Blu: A Kind of Blu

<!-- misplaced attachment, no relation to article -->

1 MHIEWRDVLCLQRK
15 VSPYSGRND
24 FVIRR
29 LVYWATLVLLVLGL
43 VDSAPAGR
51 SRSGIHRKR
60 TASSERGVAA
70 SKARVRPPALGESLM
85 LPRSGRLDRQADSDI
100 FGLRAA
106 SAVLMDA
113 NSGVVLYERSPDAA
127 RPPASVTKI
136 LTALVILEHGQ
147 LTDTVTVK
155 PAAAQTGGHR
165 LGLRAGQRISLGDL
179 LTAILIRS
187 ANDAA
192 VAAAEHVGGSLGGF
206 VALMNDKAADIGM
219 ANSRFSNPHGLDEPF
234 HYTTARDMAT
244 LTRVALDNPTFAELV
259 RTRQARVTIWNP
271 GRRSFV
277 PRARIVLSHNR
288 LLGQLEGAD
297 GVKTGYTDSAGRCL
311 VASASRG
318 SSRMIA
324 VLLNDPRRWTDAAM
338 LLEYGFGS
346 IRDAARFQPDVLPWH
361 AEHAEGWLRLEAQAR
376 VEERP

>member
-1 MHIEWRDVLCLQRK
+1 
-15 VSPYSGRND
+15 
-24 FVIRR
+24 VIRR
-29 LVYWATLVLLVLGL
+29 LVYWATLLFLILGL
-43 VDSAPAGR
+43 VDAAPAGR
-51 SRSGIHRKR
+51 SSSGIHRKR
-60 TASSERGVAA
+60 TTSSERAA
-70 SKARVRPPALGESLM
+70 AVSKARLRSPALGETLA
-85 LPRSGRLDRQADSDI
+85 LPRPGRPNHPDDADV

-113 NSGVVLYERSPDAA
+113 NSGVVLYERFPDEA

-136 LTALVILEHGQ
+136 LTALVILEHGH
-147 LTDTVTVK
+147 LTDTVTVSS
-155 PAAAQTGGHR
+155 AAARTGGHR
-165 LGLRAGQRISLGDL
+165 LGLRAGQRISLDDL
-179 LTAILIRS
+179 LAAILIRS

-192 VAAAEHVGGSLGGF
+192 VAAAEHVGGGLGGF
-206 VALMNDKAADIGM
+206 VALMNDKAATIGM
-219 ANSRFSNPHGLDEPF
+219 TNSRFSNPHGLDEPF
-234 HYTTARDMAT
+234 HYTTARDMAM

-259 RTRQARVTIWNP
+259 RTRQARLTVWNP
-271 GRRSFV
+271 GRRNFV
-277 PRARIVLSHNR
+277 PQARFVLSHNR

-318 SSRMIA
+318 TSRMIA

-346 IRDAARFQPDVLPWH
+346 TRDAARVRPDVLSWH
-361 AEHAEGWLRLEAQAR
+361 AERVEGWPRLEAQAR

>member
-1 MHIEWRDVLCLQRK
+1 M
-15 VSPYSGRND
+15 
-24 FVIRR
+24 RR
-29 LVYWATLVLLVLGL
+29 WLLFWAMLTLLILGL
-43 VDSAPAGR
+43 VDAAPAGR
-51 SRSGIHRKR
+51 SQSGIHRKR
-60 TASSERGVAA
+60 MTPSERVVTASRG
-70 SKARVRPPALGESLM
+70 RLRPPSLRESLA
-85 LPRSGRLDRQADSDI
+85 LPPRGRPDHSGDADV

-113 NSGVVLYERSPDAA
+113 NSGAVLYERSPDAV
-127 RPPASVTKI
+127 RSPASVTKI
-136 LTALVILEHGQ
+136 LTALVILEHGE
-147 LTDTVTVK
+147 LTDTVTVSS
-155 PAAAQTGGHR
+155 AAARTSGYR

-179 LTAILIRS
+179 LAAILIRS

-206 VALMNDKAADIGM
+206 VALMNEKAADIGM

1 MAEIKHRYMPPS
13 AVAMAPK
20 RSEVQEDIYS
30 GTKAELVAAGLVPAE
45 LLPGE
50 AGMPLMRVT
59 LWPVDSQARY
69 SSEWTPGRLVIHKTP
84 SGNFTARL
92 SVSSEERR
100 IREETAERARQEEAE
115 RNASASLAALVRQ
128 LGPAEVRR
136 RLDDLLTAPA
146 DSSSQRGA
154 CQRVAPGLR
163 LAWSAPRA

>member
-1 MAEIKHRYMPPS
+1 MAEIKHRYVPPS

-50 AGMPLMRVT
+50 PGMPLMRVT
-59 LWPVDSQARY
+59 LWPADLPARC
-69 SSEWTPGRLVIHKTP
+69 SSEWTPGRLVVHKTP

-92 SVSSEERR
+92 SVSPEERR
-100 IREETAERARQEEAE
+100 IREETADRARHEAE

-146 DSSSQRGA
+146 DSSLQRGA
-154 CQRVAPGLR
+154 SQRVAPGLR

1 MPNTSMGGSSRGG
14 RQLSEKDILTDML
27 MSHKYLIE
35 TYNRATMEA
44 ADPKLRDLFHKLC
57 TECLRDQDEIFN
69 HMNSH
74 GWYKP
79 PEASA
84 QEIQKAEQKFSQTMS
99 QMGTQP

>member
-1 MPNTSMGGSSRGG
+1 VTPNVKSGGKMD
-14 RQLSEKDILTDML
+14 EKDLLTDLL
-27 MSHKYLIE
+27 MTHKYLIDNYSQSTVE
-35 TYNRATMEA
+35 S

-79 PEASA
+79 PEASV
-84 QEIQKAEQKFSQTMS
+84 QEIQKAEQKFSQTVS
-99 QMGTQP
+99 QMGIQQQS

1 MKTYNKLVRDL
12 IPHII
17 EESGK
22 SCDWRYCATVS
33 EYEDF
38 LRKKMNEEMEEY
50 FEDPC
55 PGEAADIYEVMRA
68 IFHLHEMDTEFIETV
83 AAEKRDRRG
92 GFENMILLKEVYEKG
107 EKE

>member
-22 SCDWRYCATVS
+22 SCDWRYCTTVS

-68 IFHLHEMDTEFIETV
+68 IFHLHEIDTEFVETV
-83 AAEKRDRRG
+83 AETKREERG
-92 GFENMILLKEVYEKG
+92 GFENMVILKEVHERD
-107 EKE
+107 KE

Los Angeles has always boasted a different brand of Hip-Hop. The city most infamously provided the spark, through N.W.A. that put gangsta rap in the limelight of not only Hip-Hop culture but the entire music industry as well. Since then, against the grain artists above and below ground have chiseled Hip-Hop into a sculpture of their own L.A. brand of rhyme. From funk docs DJ Quik and Snoop to street poets like 2Pac and Ras Kass, even independent crews Jurassic 5, Dilated Peoples and Living Legends have managed to mangle their music to reflect their L.A. experiences. Yet, despite all of the artists (many of whom have been successful) it’s tough for the Hip-Hop world to pay the L.A. the same respect that New York, Atlanta, Chicago and Houston enjoy. It remains almost completely defined by it’s gangsta rap roots, the rest is just scenery. Now, contemporary Los Angeles Hip-Hop is once again creating another twist in the tale of the city’s rap. At six feet, four inches, Blu stands tall at the forefront of L.A.’s scene in 2007. The son of a pastor, this native Angelan MC, is the story of this feature. In the last year, Blu wrangled stages on three nationwide tours, featured in an LRG ad campaign and completed his debut album, generating deserved media hype. Blu associates himself (and one of his track titles) as a “Blue Collar Worker.” “F**k jewels/ I think my soul glows bright enough/ and f**k whips/ I learn more when I ride the bus,” Blu admits on “Good Life.” Blu is poised to release his Below The Heavens LP with production wizard Exile. The charismatic MC discusses the record, his touring and L.A.’s Hip-Hop How did you link up with Exile?Blu: Through Aloe Blacc, I met Aloe through a group called Science Project. Out of respect of what I heard of him, I invited Aloe to a show and Aloe brought Exile. After the set, Exile ran up to the stage and he was like, “Yo man, I’m working on this compilation that I wanna get you on.” The next week we were in the studio recording “Party Of Two.” Right after that song we were like, “Let’s do an album together.” Then, for about four or five months, we were doin’ a You were raised by a pastor and your album is titled Below The Heavens. What role does spirituality play in your music? Blu: Spirituality is my music. All my music comes from my What is you’re goal with your debut album?Blu: To go gold. To change, the world. [Laughs] People are tagging you as a potential future leader of L.A. Are you looking to take that role?Blu: At some point, but I would like to be crowned by someone like Snoop Dogg [or] Dr. Dre to be like, “Yeah, this is the next West Coast n***a!” [Laughs] I think there is a huge resurrection in the L.A. underground right now, it’s just not all over the world yet but what’s goin on right now in L.A. is pretty ridiculous. That sound, I’m just glad to be a part of it. [We are] aspiring to take Hip-Hop out of its element, we aren’t just rappers anymore. I’m pretty straightforward Hip-Hop but you got cats trying to all kinds of things. We are doin’ a lot more than what we’re expected. What’s hot in L.A. is a lot different. What other artists do you think can help bring respect back to L.A.’s Hip-Hop scene?Blu: J*Davey, Ta’Raach and Pacific Division. These people are the people. Really, we just need more unity but we got all the pieces right now. These people are just helping build. It’s what’s next in music. Live shows are key in Hip-Hop music. You’ve toured with Slum Village and Strange Fruit Project. What do you try to do when you hit the stage?Blu: Well I strive more to inform more than perform. I love to perform but I’m more interested in letting people know what’s goin’ on. I just like to express myself. It’s like a confession almost. If the mics aren’t good and people aren’t hearin’ me, then I give ‘em that energy, rock hard and keep ‘em going. I’m still an entertainer at the end of the day. They are there to see me perform so I try to give them satisfaction. Definitely just to let people know how I feel, that’s what I am for more than How are things with Sound In Color Records? Blu: I don’t know if I will be put there. I appreciate everything they’ve done, we’ve come a long way. I’m really good friends with Louie, who is the CEO. We’ve kicked it in many different places all over the country together so we have a relationship that goes beyond music. As far as the company, they continue to change and take different turns, but I don’t think there will be a second record, maybe in the future, but not right away. No ties are severed or anything though. What other artists and producers do you admire or would be interested to work with?Blu: Producers, I would say [DJ Premier] of course. As far as artists, obviously Dilla for everything, but rest in peace him. I love Sean Price. Man, at some point trying to do some stuff with Sean Price [or] Planet Asia. There are a lot of singers I wanna work with. I actually wanna work on stuff with ?uestlove. I like his production tip. I think we could sit down and come up with some banana concepts together. There’s so much out there, you could go down the wish list forever but I’m glad to be affiliated with who I’m working with now. I think my pace has been pretty great. I definitely wanna keep it moving, working with other heads. What track are you most proud of on Below The Heavens?Blu: It changes often but the two tracks are “Simply Amazin’” and “Cold Hearted”. Those will always be there. “Simply Amazin',” I always felt like best described me at the time. I really like it. It was written to a Dilla beat originally. When I wrote that, I was like, “Yeah, this is where I’m goin’ with it.” That spawned a lot of the ride I took before Below The Heavens with my writing. My outlook and perspective came from “Simply Amazin’.” By the time I came around to “Cold Hearted,” I was comfortable with what I was doing and expressing myself and getting things off my chest, it was good ventilation. As far as the beat on “Cold Hearted” and Miguel’s hook—it’s just over the top, those are things that couldn’t be replaced. It just took it there, man. On the track “In Remembrance,” you say, “Now you can find it through my rhyming/ 'cause my timing has come/ and you gonna know my whole story by the time I get done.” How much of you’re story do you get across on this first album? Blu: I’ve told pretty much a lot of what went on in my life from 19 years old to 22. I expressed a lot of that. I’m 24 now, so I have two more years to catch people up on and as I continue to grow, I continue to always express what’s goin’ on with me, or with the world around me, or how I view it. That’s the only way I can put it into words. I can’t express how someone else feels about the world, you know what I mean. I think I’m always going to tell my side of the story as long as I’m making music.